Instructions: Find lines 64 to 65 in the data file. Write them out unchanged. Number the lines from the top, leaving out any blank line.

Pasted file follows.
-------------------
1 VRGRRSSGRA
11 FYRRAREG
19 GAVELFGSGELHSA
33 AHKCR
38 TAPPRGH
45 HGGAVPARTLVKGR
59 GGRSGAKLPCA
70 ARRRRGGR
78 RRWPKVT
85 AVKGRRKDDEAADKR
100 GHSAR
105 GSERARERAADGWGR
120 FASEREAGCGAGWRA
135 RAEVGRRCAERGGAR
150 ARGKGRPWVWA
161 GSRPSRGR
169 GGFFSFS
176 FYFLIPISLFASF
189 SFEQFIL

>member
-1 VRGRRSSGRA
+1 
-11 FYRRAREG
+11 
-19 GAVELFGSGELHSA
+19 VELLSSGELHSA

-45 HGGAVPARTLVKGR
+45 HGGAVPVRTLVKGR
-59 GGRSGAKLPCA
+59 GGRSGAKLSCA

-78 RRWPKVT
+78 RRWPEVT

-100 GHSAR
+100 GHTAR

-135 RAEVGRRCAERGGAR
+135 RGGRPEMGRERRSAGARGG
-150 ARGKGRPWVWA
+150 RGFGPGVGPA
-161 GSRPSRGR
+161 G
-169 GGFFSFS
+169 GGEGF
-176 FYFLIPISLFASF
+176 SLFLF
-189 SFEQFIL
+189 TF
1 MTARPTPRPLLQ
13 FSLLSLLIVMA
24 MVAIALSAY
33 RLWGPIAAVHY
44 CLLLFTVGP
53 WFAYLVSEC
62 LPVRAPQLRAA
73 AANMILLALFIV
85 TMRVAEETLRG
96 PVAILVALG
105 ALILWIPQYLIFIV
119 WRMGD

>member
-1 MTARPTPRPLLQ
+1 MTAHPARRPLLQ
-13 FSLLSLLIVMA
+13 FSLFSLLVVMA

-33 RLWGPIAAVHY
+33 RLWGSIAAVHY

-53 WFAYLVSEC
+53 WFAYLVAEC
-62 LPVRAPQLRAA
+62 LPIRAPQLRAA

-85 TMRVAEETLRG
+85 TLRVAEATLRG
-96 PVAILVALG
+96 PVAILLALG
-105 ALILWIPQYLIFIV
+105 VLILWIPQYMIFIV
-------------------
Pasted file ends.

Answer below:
-33 RLWGPIAAVHY
+33 RLWGSIAAVHY